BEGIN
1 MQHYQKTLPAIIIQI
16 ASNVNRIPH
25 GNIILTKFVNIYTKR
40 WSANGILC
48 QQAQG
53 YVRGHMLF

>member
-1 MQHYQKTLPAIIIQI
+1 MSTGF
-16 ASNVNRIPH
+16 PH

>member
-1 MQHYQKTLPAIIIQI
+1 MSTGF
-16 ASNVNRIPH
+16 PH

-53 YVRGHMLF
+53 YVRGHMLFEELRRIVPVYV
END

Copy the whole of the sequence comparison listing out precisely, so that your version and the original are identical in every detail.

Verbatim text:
1 MQHYQKTLPAIIIQI
16 ASNVNRIPH
25 GNIILTKFVNIYTKR
40 WSANGILC
48 QQAQG
53 YVRGHMLF

>member
-1 MQHYQKTLPAIIIQI
+1 MSTGF
-16 ASNVNRIPH
+16 PH

>member
-1 MQHYQKTLPAIIIQI
+1 MSTGF
-16 ASNVNRIPH
+16 PH

-53 YVRGHMLF
+53 YVRGHMLFEELRRIVPVYV